In Men’s Journal last year, I coughed up one of my darkest personal secrets – a psychotic obsession with the NFL draft. Suffice to say that the disease has progressed: my wife thinks I’m completely retarded, and I have to hide my trade value chart and my Ourlads draft guide (which cost me $32) in various nooks and crannies of our home, like spank mags or an alcoholic’s “just in case” bottles of scotch.
I’ve spent years now working on a kind of Unified Field Theory of NFL drafting that I think outperforms the strategies of real NFL teams. My secret hope is that I will one day be rescued from my political journalism career and whisked away to run some floundering NFL team’s college scouting department. I would do that job for six dollars a year, plus board in a broom closet furnished with a mat and a bucket. I would even agree to live in Jacksonville, if it came to that.
Anyway, last year I published my basic principles of NFL drafting. Since the draft begins tonight, I thought I’d recap some of them here, plus add a few more that I’ve been tinkering with. To wit:
1. DRAFT THE WEED GUY
Every year, there are players who fall dramatically in the pre-draft process because they’ve been caught smoking weed. A short list of those guys includes Warren Sapp, Randy Moss, Percy Harvin and Aaron Hernandez. Guys who punch women or drive pickup trucks into old folks’ homes: bad investments. Guys who smoke dope in college? Well, that’s basically every single person in America.
I’m not going to say smoking weed is good for your health, but when it comes to football, I’d much rather have my rocked-up 270-pound monster stoned, giggling and watching cartoons than drunk, belligerent, and stumbling toward his car in the parking lot of an Atlanta strip club.
This year, it seems crazy that Notre Dame wideout Michael Floyd, who has three alcohol-related arrests in his past, is being talked about as a top-10 pick, while ass-kicking North Alabama (and former Florida) corner Janoris Jenkins, who has three weed incidents, is being talked about as someone who might be undraftable.
Jenkins is the big weed bargain in this draft, but Virginia Tech’s super-fast corner Jayron Hosley is another. Both of those guys can really play and I’ll bet they both become excellent pros – for a while, anyway. A third case, Arizona linebacker and Ray Lewis wannabe Vontaze Burfict, I wouldn’t touch. Not because of a failed drug test, though, but just because he sucks. Oh, and because he tried to rehab his image by giving an interview to Sports Illustrated – while chilling in Las Vegas.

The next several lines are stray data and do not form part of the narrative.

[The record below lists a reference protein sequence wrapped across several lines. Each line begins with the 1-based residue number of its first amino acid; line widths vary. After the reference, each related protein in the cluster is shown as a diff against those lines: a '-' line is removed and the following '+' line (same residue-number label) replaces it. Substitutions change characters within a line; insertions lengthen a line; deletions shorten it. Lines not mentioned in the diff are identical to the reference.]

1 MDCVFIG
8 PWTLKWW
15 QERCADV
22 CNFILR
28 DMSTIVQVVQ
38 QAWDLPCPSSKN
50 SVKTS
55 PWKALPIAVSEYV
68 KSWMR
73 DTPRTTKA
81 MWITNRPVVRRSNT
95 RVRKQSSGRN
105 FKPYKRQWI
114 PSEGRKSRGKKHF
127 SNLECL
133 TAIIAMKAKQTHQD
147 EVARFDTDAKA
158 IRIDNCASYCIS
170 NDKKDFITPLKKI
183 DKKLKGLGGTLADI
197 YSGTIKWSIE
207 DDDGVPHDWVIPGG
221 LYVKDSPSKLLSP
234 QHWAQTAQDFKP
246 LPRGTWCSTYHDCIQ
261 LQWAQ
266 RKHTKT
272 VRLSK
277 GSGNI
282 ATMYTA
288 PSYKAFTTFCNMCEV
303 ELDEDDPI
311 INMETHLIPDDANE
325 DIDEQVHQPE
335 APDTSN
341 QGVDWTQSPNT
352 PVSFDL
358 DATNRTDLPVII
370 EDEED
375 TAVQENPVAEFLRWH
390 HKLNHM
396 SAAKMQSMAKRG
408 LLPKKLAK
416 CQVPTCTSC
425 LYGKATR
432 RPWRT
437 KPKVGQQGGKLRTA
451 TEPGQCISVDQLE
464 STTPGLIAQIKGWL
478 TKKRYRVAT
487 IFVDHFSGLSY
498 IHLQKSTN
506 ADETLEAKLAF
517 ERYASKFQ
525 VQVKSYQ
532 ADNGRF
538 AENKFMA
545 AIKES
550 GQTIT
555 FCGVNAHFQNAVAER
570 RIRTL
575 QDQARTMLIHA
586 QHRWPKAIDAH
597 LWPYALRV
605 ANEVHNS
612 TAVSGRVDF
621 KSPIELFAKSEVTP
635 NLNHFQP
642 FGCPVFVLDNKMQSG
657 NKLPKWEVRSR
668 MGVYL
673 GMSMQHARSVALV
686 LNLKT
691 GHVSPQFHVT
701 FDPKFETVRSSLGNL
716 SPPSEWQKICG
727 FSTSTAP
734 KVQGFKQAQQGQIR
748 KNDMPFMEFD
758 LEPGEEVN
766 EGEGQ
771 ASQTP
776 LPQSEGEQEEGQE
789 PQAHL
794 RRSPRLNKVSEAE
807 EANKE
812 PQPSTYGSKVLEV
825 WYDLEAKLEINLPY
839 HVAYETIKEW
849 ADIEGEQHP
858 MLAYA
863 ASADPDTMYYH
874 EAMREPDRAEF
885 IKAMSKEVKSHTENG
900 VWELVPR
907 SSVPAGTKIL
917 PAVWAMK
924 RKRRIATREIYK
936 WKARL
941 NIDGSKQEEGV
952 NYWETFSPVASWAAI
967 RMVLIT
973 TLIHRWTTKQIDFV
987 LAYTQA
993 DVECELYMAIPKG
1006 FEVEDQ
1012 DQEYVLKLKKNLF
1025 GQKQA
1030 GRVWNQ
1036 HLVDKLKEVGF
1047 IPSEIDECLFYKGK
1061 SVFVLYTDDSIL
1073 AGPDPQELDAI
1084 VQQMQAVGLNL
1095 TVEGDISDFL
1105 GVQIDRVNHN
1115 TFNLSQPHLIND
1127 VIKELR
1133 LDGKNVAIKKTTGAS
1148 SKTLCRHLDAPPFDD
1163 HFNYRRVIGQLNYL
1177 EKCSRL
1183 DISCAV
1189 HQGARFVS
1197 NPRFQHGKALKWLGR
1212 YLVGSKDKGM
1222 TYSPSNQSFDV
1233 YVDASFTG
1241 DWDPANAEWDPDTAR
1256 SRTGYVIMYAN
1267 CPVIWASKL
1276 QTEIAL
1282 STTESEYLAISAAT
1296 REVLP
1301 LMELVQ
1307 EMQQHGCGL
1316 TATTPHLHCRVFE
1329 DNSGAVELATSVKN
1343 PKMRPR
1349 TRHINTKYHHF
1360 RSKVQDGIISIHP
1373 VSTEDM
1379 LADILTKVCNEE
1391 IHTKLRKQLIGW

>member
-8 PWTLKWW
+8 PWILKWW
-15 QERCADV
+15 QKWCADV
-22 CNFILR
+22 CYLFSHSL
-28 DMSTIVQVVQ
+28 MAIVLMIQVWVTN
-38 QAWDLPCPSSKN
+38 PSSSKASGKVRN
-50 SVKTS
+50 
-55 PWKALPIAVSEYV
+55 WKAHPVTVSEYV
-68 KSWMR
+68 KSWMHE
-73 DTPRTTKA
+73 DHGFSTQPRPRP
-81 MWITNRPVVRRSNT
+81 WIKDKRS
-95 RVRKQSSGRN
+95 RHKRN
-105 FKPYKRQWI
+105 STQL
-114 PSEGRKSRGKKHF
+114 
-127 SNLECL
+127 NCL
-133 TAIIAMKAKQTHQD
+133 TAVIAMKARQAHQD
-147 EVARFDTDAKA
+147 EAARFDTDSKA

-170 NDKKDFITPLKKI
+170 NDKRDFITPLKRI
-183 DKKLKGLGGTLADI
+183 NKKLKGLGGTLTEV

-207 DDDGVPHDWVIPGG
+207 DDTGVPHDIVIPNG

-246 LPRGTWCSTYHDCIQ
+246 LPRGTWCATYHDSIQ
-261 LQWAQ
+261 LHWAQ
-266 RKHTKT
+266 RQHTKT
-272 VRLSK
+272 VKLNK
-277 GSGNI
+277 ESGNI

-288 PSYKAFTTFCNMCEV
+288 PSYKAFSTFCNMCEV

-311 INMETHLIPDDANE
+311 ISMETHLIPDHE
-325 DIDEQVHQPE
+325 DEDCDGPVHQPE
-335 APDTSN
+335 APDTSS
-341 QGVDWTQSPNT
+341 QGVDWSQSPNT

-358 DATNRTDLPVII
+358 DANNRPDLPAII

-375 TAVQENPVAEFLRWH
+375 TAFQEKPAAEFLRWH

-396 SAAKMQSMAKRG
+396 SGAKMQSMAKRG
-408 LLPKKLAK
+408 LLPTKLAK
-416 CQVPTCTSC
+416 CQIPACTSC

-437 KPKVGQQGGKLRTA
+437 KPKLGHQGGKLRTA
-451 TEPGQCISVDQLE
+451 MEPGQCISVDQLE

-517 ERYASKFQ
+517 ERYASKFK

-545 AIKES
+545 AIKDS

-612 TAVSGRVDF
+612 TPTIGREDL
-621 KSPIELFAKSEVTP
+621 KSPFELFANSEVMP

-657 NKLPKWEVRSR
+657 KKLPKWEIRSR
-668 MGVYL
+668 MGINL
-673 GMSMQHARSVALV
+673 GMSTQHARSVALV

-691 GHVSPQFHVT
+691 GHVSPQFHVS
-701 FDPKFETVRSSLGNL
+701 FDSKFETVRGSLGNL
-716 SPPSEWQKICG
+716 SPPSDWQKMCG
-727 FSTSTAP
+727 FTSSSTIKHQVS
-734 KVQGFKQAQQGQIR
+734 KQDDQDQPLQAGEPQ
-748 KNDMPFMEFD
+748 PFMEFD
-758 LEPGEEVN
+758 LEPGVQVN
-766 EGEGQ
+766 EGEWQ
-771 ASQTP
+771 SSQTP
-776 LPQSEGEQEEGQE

2. STEER CLEAR OF THE RECENTLY ARRESTED
I wrote this last year:
The February-March-April period of a draft-eligible player’s life is all about one thing: getting drafted. He barely goes to classes anymore, if at all. He is surrounded by family, coaches, and personal trainers. His agent, if he is not actually living in the player’s house and sleeping with him in his bed, is certainly in constant contact with him. All of these people are continually feeding him important information and advice, like, “Hey, just FYI, don’t pound 18 beers and get into a fight with an off-duty cop at a bar tonight, okay?” The guys who manage to elude all of these subtle hints about avoiding trouble at the very moment when they are being watched most closely by NFL scouts…almost never pan out.
Nebraska cornerback Alfonso Dennard got arrested last week for…you guessed it…punching a cop in the face. Any team that drafts that guy is – well, that team is probably the Cincinnati Bengals.
3. TAKE A CHANCE ON SMALL
NFL scouts live by clichés. One of their favorites is, “He can’t take the pounding between the tackles.” If a running back is under 5’10” and under 200 pounds, they say it automatically. So almost every year, a hyper-productive but small college running back drops to the second, third, fourth round, and almost every year that guy comes into the NFL and just massacres the league. The list includes guys like Maurice Jones-Drew, Darren Sproles, Ray Rice, and Chris Johnson, who just happen to be four of the best players in the NFL. The caveat here is that your overlooked little guy has to have legit monster speed, preferably sub-4.4 speed. Last year nobody really qualified, but this year there’s an obvious entrant: Oregon’s LaMichael James, who scored about nine thousand touchdowns in college, ran a 4.36, and yet for some reason is being talked about as a late second or third round pick.
4. DON’T SLEEP ON SAMOANS